PICPA-DOR Quarterly Meeting Clarifies Tax Questions
Members of the PICPA State Taxation Steering Committee’s Liaison with the Department of Revenue subcommittee met virtually with representatives of the department on March 23 for its first quarterly meeting of the year. These regular quarterly meetings provide an opportunity for the PICPA and the DOR to discuss systemic and compliance-related matters.
The DOR provided the PICPA with an update on its continuing tax modernization efforts. The agency is in its fifth and final major phase, which will involve transitioning all business taxes into myPATH, including employer withholding tax, sales tax, and corporation taxes, among many others. It also involves the replacement of e-TIDES, its current online filing and payment system for business taxes, and the PA-100, the online system that taxpayers use to register a business entity. Work is scheduled to be completed by the end of 2022.
The DOR also provided responses to several questions from tax practitioners. The department clarified issues surrounding the treatment of Restaurant Revitalization Funding, the treatment of items related to Paycheck Protection Program loan forgiveness, and the effect on the Accumulated Adjustments Account and Accumulated Earnings and Profits, as well as the taxability of state and county CARES Act grants. In addition, the DOR provided the PICPA with revised clarification on the tax treatment of the employee retention credit for Pennsylvania purposes.
The PICPA and the DOR hope to reconvene in-person for the next quarterly meeting.
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Advocacy Town Hall with House Speaker Bryan Cutler
There is still time to register for PICPA’s Advocacy Town Hall with Pennsylvania House Speaker Bryan Cutler. Hear from one of Pennsylvania’s key decisionmakers as he discusses the spring legislative session, what’s happening with the 2022-2023 state budget, and related legislative priorities. A live Q&A will follow Cutler’s presentation.
The session is scheduled for Wednesday, April 6, beginning at 8:00 a.m.
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PICPA Receives Clarification on CP162A Penalty Notices
Several PICPA members reached out, reporting that they received federal CP162A notices. The CP162A are sent to announce penalties were assessed by the IRS for failure to file a timely or complete tax return. The PICPA reached out to Richard Furlong, IRS senior stakeholder liaison, for clarification regarding these late filing penalty notices.
Furlong noted that mailed-in extensions in 2021 may have experienced processing delays due to the paper-submissions backlog at IRS Service Centers. This could be a reason for the penalty notices.
Additionally, there could be a problem in the system for taxpayers who received filing extensions due to the storms spawned by Hurricane Ida in 2021. On the IRS website it states, "The IRS automatically identifies taxpayers located in the covered disaster area and applies filing and payment relief.” When a Federal Emergency Management Administration (FEMA) declaration is made, IRS computers program individual/business accounts located in the FEMA disaster declaration county zip codes based on prior-year filings to suspend late filing penalty notices if the extension was timely filed and processed. There may have been some instances where the programming didn’t pick up a particular employer identification number or Social Security number in the FEMA-declared disaster area.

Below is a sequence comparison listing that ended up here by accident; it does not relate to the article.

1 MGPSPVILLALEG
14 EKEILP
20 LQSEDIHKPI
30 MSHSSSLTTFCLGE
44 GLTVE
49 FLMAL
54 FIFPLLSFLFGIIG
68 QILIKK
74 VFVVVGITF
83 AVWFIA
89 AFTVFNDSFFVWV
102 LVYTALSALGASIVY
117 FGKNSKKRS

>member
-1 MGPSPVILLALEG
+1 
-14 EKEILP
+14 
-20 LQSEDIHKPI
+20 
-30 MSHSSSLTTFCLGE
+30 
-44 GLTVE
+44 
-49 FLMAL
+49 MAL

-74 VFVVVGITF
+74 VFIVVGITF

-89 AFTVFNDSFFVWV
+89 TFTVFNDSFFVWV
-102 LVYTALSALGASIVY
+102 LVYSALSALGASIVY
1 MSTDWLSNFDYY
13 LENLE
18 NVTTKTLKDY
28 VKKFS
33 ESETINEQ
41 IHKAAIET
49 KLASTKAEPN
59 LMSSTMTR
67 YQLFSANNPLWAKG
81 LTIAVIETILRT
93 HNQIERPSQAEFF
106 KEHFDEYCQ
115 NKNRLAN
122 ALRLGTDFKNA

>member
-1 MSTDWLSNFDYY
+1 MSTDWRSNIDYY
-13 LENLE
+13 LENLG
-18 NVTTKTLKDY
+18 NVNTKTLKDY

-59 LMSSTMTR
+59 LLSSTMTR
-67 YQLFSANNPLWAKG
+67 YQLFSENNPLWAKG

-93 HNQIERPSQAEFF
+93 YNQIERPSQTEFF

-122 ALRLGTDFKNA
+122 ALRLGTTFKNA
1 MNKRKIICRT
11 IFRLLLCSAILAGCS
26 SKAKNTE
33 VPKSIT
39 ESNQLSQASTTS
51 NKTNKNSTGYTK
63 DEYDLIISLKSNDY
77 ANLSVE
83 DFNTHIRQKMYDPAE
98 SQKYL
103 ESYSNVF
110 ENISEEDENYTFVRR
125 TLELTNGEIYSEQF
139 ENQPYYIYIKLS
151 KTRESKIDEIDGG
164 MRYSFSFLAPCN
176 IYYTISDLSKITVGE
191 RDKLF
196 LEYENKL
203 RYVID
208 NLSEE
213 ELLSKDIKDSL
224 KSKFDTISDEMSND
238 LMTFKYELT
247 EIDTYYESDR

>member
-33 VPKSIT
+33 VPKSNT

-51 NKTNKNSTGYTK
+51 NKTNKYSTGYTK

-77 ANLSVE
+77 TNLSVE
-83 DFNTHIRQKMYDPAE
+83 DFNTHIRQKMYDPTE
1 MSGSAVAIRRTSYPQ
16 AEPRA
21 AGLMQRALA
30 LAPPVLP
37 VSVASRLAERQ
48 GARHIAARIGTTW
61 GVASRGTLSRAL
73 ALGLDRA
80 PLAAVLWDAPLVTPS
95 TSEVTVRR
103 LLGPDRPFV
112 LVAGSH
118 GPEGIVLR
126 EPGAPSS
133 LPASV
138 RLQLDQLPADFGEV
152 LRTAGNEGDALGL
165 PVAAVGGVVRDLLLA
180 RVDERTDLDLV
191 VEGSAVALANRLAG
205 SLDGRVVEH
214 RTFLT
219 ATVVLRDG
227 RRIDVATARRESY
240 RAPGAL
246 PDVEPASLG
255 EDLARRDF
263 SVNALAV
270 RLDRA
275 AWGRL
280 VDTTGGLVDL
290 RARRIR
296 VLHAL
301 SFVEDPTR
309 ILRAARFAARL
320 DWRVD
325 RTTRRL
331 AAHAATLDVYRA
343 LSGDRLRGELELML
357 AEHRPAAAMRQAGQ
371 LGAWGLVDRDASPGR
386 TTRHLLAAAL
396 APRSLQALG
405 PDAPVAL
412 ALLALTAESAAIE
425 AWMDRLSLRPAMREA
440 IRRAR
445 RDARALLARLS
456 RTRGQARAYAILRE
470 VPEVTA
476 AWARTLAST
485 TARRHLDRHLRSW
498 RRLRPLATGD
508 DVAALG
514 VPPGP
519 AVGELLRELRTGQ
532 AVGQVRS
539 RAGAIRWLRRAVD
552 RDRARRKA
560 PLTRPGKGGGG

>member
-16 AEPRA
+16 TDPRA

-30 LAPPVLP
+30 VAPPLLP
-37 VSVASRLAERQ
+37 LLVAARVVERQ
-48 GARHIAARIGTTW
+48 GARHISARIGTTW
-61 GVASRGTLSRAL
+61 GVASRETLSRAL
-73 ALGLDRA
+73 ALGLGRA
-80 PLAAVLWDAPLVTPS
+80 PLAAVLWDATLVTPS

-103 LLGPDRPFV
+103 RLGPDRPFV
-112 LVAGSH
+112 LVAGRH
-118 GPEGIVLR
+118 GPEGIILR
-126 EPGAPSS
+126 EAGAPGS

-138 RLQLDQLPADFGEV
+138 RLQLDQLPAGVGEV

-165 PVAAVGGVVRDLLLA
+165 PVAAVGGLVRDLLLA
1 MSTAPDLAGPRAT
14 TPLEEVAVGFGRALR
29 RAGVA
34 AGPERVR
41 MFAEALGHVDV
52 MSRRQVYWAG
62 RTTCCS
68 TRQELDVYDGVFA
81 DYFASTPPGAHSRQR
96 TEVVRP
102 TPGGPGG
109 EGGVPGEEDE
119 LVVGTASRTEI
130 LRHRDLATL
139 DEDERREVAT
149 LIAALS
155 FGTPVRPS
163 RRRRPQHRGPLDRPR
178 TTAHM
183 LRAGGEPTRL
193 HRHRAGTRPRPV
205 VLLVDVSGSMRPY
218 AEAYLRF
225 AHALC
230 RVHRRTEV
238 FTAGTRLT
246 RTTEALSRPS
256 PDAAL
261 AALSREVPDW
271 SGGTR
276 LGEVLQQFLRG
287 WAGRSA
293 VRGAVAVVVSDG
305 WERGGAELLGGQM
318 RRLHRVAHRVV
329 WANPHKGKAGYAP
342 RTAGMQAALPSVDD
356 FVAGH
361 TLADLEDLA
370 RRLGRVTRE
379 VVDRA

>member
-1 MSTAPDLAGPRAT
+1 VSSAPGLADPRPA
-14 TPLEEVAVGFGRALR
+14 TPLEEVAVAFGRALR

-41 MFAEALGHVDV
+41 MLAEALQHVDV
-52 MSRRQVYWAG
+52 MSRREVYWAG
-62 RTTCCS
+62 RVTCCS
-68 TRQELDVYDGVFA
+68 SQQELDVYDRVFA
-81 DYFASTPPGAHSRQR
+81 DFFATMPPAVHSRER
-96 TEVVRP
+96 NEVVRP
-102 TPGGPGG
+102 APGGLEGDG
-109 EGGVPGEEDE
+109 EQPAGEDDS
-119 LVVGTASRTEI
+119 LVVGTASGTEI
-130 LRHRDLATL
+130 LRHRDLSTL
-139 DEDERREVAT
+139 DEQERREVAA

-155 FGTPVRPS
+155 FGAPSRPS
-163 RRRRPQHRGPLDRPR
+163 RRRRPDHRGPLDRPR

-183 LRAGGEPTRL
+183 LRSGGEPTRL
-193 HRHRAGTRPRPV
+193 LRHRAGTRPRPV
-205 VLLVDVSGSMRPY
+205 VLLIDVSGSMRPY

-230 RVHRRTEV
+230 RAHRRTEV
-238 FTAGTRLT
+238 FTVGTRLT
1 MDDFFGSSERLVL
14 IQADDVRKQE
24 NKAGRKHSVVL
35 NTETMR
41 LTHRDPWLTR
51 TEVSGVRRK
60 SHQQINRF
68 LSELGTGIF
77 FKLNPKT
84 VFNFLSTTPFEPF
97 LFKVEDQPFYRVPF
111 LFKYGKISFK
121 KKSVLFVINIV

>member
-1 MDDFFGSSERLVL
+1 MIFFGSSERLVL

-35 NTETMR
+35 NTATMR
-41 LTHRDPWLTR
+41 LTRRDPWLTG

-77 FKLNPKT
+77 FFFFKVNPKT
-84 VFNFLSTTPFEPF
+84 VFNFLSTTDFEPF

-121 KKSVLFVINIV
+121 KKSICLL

If you or a client are in one of the areas impacted by the Ida storms (as designated by FEMA), timely filed your return, and have not received a subsequent notice nullifying the late-filing penalty, you should call Practitioner Priority Service at (866) 860-4259. Use prompt #3 for business accounts.
Note: if you do not have “checkbox” authority, you may need a Form 2848 from your client so you can receive assistance. Sending written correspondence to the IRS to request penalty abatement/nullification is not recommended at this time due to the ongoing backlog of correspondence.
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Senate Committee Approves Cannabis Banking Measure
The state Senate Banking & Insurance Committee this week unanimously approved legislation that would grant safe harbor from adverse regulatory and legal action to banks and insurance companies that do business with the cannabis industry. Pennsylvania is one of 37 states with legal medical cannabis, and legislation is pending in Harrisburg to allow for recreational use.
Senate Bill 1167, sponsored by Sen. John DiSanto (R-Dauphin), specifies that banks and insurance companies would be free to do business with cannabis-related businesses. The bill would also bar state agencies from taking action to punish or deter banks and insurance companies from doing business with growers and dispensaries.
The bill is before the full Senate for consideration.
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House Lawmakers Again Take Aim at RGGI
The battle over whether Pennsylvania should join a multistate environmental compact – an environmental priority for the Wolf administration – continues to be waged by many state lawmakers in Harrisburg.